Apple Pays Finisar $390 Million to Try and Lock Down Its Supply of Precious iPhone X Sensors

Photo: AP
Photo: AP

Tech giant Apple brought the iPhone X to market this year, but not without significant production stumbles that resulted in predictions of supply shortages for retailers and consumers. Reports on Wednesday show that Apple is moving quickly to ensure future access to some of the device’s more elaborate parts to decrease the odds of that happening again in the future.

Per Reuters, Apple’s $390 million deal with Finisar Corp will not only lock in the company’s future supply of vertical-cavity surface-emitting lasers (VCSELs)—part of the complicated sensor set behind the iPhone X’s Face ID tech—but simultaneously make it more difficult for any of its competitors to get their hands on some.

VCSELs are not a new technology, but the miniaturized kind used in smartphones to enable highly detailed 3D mapping are often cited as the future of augmented reality technology. Fitting them into a tiny device like the iPhone X is such a technical challenge that Apple reportedly had to relax quality requirements to meet launch deadlines, as Bloomberg reported earlier this year:

The dot projector is at the heart of Apple’s production problems. … The dot projector uses something called a vertical cavity surface-emitting laser, or VCSEL. The laser beams light through a lens known as a wafer-level optic, which focuses it into the 30,000 points of infra-red light projected onto the user’s face. The laser is made of gallium arsenide, a semiconductor material, and the lens is constructed of glass; both are fragile and easily broken. Precision is key. If the microscopic components are off by even several microns, a fraction of a hair’s breadth, the technology might not work properly…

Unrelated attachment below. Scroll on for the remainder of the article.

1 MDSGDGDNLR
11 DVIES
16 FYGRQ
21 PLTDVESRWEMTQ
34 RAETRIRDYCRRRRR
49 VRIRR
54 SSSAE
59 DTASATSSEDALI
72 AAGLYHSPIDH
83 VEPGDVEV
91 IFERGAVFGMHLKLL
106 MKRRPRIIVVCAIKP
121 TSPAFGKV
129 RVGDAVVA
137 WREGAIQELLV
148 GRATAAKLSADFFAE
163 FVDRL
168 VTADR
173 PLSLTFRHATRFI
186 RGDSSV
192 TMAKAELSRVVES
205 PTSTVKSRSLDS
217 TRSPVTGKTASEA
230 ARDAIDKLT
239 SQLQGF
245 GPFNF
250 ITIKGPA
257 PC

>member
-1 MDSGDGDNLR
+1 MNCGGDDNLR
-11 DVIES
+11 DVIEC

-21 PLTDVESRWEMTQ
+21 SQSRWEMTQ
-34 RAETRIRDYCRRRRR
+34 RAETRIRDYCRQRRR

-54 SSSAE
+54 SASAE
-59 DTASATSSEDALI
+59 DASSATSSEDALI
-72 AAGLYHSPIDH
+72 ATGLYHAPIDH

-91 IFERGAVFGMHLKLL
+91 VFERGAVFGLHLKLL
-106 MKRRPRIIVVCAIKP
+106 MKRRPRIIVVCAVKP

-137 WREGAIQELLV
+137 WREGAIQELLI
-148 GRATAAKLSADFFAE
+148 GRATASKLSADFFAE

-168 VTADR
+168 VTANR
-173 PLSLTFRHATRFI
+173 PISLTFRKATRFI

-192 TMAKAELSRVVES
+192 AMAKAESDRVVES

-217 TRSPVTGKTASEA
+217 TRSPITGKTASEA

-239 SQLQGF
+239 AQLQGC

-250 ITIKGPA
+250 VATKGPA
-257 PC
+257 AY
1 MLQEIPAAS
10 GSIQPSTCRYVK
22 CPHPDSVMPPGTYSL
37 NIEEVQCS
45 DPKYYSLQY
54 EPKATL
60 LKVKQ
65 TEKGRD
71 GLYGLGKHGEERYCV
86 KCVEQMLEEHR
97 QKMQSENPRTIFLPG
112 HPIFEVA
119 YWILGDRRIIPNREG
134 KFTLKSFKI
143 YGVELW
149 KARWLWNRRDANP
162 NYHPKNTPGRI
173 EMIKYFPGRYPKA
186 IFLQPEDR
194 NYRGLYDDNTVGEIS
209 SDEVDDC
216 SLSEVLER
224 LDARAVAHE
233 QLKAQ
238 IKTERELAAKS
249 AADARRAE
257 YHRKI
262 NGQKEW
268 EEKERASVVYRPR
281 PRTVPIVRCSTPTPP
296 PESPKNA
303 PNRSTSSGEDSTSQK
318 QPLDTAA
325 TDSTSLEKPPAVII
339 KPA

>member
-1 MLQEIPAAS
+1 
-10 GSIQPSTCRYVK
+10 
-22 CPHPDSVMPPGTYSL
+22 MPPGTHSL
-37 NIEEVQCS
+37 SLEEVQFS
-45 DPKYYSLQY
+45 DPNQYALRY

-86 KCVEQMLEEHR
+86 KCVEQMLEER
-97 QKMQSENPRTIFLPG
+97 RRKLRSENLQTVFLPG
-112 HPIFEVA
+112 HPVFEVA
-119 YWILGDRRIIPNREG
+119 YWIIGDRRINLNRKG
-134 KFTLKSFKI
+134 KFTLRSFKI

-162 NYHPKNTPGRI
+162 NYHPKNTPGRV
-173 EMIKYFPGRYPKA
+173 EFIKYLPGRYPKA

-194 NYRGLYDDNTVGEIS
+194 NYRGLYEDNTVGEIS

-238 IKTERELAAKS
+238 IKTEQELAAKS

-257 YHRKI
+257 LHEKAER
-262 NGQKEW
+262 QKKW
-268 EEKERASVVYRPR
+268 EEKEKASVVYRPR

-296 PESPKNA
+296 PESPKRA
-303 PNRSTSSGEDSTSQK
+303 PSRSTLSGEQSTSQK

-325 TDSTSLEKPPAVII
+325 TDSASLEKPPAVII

Face ID is the only component of the iPhone X that truly needs VCSELs to function, but they’re probably eventually going to be used in a wider range of AR applications. For example, a less sophisticated version of the hardware embedded in the Microsoft Kinect can track users’ movements across a room; in smartphones, they may hold the power to enhance the fidelity of AR objects being projected live into a real-life scene. VCSELs have also been used in several other phone brands for less flashy functions like autofocus.

According to Reuters, Apple made the $390 million payment out of a larger $1 billion fund reserved for U.S. manufacturing. Finisar described the deal not as an investment, but representing “anticipated future business between the companies over a period of time.” To meet demand, it will re-open a 700,000-square-foot plant in Sherman, Texas.

Because that facility will be producing VCSELs for Apple, the deal is likely to put at least a temporary roadblock on its competitors’ ability to obtain them. One of the only other manufacturers is Lumentum Holdings Inc., which was widely rumored to be Apple’s source of the components earlier this year—though it was plagued with production bottlenecks before the the iPhone X launch. As Bloomberg noted, Finisar’s stock rose up to 32 percent on Wednesday, while Lumentum lost up to 15 percent.

Though this might mean iPhone X-style capabilities are a little slower coming to your Samsung, Huawei, or Google devices, don’t fret too much: As Gizmodo noted in our iPhone 8 review, you can get by just fine without the latest lasers in your phone.



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A VCSEL is not a sensor, any more than a lightbulb is a sensor.

ST Micro supplies the IR sensor used to image pattern emitted by the Finisar VCSEL, but expect that to change in the future. Apple recently purchased a small quantum film image sensor company called InVisage. It’s almost certain that they intend to apply them to the Face ID sensor in the future (as their main tricks are boosted near-IR sensitivity, with global shutter).